The bright lights of the Virginia Cavaliers Men’s Basketball Program suddenly went dark just over a year ago. Millions of viewers were glued to their TVs in stunned delight, watching a 1-seed fall to a 16-seed for the first time ever. As the Retrievers of UMBC were raucously celebrating their historic victory, the heavy heads of exasperated Virginia players hung low in disbelief—a sobering snapshot of the difference between being on the right and wrong side of history.
Following that gutting loss, the Cavaliers had an important choice to make: let it derail a decade of basketball excellence or dissolve the disappointment into fuel for a fiery comeback the next season. Now headed into a Final Four clash with Auburn, it’s obvious which route they chose.
There were several factors contributing to Virginia’s collapse in the 2018 tourey, the most prominent that they were without arguably their best NBA prospect, Deandre Hunter. Hunter was key contributor off the bench with suffocating defense and a sweet stroke. And considering Virginia’s abysmal 4-22 performance from deep, they really could have used him. Still, that doesn’t fully explain how the first overall seed loses to the 64th overall seed by 20, which is why it’s more prudent to point to a lack of focus and preparation as the smoking gun. The game wasn’t ever close. Not only did the Cavaliers look like the worse team, they looked panicked, as if the stage was a little too bright. Unusual from the top ranked team in the nation.
Even more unusual than that night was the way Virginia responded this season. Returning 3 starters and only adding a few recruits, the Cavaliers roster didn’t change much. In fact, other than the addition of Freshman lightning bolt, Kihei Clark, their rotation was basically the same. So while most of America expected an ugly hangover, Virginia put their head down and took care of business, winning their first 16 games, finishing 29-3. It was like March of 2018 never happened at all. Virginia was on a slow, deliberate path to redemption, and headed into the 2019 tournament as a 1-seed with unfinished business.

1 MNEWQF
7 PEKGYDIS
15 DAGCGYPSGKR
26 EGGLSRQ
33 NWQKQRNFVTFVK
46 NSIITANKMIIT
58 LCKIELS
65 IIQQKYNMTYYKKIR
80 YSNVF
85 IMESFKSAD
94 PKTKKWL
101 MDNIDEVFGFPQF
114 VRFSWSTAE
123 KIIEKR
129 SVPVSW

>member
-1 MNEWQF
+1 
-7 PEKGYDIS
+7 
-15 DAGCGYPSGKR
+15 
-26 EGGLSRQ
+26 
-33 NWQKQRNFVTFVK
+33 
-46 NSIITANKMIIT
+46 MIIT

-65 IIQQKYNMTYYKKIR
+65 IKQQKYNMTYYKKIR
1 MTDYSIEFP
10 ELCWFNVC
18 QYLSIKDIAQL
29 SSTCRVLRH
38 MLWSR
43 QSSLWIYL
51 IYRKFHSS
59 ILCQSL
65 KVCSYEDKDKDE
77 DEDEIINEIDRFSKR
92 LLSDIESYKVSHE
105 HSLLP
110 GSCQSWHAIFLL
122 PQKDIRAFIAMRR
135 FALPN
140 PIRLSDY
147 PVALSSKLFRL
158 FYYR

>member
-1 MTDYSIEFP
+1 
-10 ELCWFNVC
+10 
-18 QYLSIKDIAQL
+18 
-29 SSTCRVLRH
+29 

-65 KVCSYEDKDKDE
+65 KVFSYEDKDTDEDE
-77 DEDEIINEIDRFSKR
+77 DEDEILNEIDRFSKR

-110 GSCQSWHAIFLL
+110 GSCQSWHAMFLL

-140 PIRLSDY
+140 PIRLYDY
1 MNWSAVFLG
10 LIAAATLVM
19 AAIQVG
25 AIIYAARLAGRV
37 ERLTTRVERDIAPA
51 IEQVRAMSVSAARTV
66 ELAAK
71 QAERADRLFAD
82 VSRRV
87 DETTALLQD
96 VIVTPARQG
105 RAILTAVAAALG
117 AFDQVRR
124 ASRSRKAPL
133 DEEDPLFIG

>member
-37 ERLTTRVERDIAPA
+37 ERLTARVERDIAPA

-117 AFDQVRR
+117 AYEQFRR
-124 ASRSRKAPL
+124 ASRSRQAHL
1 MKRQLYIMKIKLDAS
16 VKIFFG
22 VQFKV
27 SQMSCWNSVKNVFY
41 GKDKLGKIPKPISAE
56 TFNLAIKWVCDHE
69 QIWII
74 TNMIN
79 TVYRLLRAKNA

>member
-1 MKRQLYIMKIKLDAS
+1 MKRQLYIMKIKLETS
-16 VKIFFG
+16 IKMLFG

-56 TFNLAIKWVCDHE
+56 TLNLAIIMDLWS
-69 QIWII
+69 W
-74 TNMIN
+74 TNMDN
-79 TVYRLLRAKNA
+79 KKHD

In the opening minutes of their first-round matchup against 16-seeded Gardner-Webb, though, the Cavaliers didn’t look so convincing. With Virginia down by 14 with 7 minutes to play in the first half, it looked like the unthinkable might happen two years in a row. Kyle Guy and Ty Jerome were having none of that. The two guards led their team back, silencing the whispers en route to a cathartic 15-point victory. The symmetry of the situation was downright poetic: trailing big to a ravenous, upset-minded team. Instead of forcing shots and playing hero ball like they did a year ago, Virginia learned from their mistakes and nestled deeper into their identity, using stifling defense and smart shot-selection to methodically crawl back into the game—a perfect microcosm of their season as a whole.
They’ve since won three more games, the most recent an overtime thriller against Purdue in the Elite Eight, but if they win it all it will be hard not to point to that first-round victory as the one that mattered most. Even if they come up short this weekend, this season will be viewed as an unquestioned success and an inspiring story. In a sporting climate marked by short leashes, quick-fixes, and a revolving door of personnel, Virginia doubled down on its players and its identity to bounce back. They decided to let their resolve define them—not their recent failure, all the while showing us that sometimes all it takes to fix a problem is just trying it one more time. The lights are bright again in Charlottesville, Virginia.